$\begin{array}{c}\hfill \underset{u}{min}\sum _{i}\parallel {D}_{i}{u\parallel +\mu \parallel Ku-f\parallel }_{1}.\end{array}$

Since the data-fidelity term is also not differentiable, in addition to $\mathbf{w}$ , we introduce $z\in {\mathbb{R}}^{{n}^{2}}$ and add a quadratic penalty term. The approximation problem to ( ) is

$\begin{array}{c}\hfill \underset{\mathbf{w},z,u}{min}\sum _{i}\left(\parallel ,{\mathbf{w}}_{i},\parallel +,\frac{\beta }{2},{\parallel {\mathbf{w}}_{i}-{D}_{i}u\parallel }^{2}\right)+\mu \left({\parallel z\parallel }_{1},+,\frac{\gamma }{2},{\parallel z-\left(Ku-f\right)\parallel }^{2}\right),\end{array}$

where $\beta ,\gamma \gg 0$ are penalty parameters. For fixed $u$ , the minimization for $\mathbf{w}$ is the same as before, while the minimizer function for $z$ is given by the famous one-dimensional shrinkage:

$\begin{array}{c}\hfill z=max\left\{|Ku-f|-,\frac{1}{\gamma },,,0\right\}·\mathrm{sgn}\left(Ku-f\right).\end{array}$

On the other hand, for fixed $\mathbf{w}$ and $z$ , the minimization for $u$ is a least squares problem which is equivalent to the normal equations

$\begin{array}{c}\hfill \left({D}^{\top },D,+,\frac{\mu \gamma }{\beta },{K}^{\top },K\right)u={D}^{\top }w+\frac{\mu \gamma }{\beta }{K}^{\top }\left(f+z\right).\end{array}$

Similar to previous arguments, ( ) can be easily solved by FFTs.

## Experiments

In this section, we present the practical implementation and numerical results of the proposed algorithms. We used two images,Man (grayscale) and Lena (color) in our experiments, see . The two images are widely used in the field of image processing because they contain nice mixture of detail, flatregions, shading area and texture.

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20/(×-6^2)
Salomon
okay, so you have 6 raised to the power of 2. what is that part of your answer
I don't understand what the A with approx sign and the boxed x mean
it think it's written 20/(X-6)^2 so it's 20 divided by X-6 squared
Salomon
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Salomon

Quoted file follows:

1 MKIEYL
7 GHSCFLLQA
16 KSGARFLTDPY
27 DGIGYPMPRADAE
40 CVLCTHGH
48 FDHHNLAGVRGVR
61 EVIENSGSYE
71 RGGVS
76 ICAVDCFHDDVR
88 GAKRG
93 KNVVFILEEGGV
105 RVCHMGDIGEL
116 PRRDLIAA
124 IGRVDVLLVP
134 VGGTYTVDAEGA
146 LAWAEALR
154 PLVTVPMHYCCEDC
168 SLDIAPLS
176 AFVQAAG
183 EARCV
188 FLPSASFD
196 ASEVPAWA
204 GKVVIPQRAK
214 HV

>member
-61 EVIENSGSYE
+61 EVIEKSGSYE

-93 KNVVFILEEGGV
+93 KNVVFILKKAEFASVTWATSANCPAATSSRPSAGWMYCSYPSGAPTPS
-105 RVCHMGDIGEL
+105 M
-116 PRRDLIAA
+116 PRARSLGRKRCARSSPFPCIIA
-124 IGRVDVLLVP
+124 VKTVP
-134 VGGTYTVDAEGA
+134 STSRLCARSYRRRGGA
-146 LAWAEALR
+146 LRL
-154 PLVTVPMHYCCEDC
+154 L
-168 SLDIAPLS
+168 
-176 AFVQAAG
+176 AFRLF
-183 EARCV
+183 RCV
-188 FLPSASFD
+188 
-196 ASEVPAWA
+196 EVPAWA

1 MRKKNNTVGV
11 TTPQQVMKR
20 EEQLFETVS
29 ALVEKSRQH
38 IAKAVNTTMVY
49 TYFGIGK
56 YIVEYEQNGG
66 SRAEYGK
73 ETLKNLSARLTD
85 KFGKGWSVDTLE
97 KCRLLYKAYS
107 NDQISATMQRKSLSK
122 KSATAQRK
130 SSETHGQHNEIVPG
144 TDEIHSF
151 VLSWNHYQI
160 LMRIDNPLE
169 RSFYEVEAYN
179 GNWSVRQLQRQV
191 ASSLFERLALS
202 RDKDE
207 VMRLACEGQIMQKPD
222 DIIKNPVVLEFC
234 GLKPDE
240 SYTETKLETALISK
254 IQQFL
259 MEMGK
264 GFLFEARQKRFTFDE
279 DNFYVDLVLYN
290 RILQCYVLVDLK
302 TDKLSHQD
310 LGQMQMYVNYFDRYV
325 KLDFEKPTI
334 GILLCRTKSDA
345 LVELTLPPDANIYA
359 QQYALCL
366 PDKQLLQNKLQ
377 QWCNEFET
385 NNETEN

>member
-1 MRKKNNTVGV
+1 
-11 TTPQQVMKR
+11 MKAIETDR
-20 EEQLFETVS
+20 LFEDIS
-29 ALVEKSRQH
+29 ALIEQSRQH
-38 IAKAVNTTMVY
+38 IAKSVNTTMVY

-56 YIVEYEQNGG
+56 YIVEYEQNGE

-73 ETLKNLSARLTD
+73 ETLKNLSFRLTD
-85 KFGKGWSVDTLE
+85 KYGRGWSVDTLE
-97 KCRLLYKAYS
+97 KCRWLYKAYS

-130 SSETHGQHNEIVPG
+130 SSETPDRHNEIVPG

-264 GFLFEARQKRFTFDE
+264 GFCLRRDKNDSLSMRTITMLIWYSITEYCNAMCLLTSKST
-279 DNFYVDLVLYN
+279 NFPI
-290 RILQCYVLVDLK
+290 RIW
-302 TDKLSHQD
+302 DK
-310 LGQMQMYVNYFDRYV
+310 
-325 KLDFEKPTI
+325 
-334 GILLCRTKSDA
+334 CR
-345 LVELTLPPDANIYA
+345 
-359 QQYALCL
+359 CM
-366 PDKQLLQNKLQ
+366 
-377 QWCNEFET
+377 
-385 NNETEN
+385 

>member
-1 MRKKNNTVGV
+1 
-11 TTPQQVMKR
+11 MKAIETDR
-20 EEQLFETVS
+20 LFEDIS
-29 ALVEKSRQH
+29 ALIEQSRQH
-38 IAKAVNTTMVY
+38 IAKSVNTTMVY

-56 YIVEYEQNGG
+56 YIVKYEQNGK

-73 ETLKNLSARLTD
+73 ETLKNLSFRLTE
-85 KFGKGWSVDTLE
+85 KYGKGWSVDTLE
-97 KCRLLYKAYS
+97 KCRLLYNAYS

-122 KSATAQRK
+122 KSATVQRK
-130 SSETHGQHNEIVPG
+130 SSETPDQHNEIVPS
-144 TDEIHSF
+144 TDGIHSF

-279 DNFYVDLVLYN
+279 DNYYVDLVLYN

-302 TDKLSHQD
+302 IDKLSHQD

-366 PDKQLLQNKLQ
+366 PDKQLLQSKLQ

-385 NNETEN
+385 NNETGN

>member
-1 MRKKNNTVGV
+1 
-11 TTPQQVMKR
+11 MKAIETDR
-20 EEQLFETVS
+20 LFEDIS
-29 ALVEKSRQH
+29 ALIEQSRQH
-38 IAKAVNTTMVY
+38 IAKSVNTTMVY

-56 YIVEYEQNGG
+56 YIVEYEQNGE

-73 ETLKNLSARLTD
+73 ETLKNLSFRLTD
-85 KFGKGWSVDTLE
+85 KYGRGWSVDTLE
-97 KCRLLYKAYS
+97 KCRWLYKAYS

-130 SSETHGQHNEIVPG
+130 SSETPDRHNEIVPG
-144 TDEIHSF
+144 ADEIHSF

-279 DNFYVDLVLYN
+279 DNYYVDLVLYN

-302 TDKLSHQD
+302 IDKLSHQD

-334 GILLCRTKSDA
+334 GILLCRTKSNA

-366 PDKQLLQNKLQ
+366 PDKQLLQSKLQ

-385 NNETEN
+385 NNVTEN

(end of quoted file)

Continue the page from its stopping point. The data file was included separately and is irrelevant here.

I got X =-6
Salomon
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oops. ignore that.
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Commplementary angles
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Sherica
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Sherica
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Kim
The answer is neither. The function, 2 = 0 cannot exist. Hence, the function is undefined.
Al
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Kristine 2*2*2=8
Differences Between Laspeyres and Paasche Indices
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Cied
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Stotaw
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Azam
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Azam
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Prasenjit
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Damian
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At high concentrations (>0.01 M), the relation between absorptivity coefficient and absorbance is no longer linear. This is due to the electrostatic interactions between the quantum dots in close proximity. If the concentration of the solution is high, another effect that is seen is the scattering of light from the large number of quantum dots. This assumption only works at low concentrations of the analyte. Presence of stray light.
the Beer law works very well for dilute solutions but fails for very high concentrations. why?
how did you get the value of 2000N.What calculations are needed to arrive at it